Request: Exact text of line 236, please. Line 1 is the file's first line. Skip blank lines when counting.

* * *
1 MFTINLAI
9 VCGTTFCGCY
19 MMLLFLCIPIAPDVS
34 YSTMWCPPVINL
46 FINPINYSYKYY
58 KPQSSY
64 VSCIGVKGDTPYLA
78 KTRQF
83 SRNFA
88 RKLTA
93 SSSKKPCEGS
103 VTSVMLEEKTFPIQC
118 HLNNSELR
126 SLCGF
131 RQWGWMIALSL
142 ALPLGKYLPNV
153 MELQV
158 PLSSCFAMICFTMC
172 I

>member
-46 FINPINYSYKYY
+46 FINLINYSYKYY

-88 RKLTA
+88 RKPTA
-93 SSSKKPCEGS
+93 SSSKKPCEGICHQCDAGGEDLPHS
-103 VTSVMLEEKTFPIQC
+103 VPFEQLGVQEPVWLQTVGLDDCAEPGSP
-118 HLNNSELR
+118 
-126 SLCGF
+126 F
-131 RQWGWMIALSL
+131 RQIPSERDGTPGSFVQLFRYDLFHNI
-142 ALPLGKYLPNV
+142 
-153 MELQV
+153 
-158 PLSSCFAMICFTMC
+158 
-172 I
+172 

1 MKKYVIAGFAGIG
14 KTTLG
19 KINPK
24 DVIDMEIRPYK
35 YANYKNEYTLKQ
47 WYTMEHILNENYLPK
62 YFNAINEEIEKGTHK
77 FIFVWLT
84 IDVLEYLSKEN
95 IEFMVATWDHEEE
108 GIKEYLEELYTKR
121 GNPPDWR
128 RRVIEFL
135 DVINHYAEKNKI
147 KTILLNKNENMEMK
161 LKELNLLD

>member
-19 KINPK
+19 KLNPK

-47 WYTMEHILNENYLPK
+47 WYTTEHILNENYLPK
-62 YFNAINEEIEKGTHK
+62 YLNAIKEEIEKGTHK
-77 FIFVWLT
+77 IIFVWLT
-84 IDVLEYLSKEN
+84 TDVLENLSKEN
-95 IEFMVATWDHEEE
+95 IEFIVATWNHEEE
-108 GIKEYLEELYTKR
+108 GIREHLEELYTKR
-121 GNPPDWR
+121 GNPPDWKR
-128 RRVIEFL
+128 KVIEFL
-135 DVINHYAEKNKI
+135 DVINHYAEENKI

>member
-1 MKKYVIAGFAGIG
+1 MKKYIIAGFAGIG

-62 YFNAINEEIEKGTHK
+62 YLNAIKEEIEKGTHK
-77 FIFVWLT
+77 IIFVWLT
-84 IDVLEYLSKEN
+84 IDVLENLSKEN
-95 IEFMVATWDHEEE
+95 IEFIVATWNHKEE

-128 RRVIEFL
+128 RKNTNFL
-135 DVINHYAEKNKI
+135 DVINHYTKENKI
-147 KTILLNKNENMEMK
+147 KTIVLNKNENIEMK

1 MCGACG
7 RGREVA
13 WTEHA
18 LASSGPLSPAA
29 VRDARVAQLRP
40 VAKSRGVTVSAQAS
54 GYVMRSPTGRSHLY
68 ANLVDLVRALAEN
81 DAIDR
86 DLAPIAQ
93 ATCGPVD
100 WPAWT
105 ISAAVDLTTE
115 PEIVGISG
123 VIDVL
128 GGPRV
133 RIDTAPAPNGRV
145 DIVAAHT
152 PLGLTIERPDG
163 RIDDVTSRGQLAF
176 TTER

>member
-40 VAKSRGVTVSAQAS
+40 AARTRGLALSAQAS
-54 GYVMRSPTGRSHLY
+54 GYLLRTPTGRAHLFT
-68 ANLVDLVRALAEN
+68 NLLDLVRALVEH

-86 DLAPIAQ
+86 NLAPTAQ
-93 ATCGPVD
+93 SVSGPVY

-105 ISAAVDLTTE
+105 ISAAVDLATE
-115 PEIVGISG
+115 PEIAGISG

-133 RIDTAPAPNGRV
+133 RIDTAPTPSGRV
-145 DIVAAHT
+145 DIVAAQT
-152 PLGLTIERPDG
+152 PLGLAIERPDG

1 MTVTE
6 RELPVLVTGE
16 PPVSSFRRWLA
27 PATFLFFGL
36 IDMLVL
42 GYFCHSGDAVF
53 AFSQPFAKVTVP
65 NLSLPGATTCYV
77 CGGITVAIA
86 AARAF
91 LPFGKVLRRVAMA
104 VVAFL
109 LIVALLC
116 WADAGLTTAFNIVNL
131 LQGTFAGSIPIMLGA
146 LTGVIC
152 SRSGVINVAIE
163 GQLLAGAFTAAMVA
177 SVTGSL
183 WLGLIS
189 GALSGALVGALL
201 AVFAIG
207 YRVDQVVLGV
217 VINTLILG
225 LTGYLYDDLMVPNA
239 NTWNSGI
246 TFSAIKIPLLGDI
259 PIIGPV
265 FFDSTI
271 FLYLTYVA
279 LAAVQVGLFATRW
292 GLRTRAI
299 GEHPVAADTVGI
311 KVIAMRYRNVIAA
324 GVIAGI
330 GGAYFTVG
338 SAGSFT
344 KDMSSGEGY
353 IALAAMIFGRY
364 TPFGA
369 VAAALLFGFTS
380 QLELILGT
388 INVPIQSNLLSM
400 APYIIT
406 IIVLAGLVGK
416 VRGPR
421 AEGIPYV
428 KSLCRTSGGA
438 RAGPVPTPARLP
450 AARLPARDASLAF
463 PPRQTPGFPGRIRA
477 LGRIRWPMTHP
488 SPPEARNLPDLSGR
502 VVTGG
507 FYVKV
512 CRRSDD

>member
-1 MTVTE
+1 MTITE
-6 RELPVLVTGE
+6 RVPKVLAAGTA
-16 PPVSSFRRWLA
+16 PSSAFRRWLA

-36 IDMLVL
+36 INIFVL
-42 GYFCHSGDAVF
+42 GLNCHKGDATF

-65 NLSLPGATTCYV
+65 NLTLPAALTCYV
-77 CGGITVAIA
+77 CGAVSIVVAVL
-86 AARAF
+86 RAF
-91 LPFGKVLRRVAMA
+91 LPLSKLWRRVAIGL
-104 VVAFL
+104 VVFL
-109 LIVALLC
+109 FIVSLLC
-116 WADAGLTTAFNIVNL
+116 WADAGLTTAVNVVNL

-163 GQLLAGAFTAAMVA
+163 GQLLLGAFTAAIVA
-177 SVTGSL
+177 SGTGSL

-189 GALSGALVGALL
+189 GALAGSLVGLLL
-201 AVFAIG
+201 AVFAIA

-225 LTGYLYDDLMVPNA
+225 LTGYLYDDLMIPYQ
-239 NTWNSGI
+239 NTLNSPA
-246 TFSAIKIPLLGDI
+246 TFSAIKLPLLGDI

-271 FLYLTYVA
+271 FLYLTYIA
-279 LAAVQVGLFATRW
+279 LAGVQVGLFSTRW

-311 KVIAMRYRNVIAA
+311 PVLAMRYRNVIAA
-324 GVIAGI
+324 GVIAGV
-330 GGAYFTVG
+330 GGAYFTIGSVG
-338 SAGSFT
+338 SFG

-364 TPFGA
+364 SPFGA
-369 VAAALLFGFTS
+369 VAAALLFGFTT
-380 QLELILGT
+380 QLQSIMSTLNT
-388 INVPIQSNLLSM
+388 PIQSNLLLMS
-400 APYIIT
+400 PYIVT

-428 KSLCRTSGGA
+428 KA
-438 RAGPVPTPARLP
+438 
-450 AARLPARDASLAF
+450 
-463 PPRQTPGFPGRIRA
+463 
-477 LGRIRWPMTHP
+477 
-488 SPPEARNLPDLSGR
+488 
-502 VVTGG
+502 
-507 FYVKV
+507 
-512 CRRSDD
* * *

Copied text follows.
-279 LAAVQVGLFATRW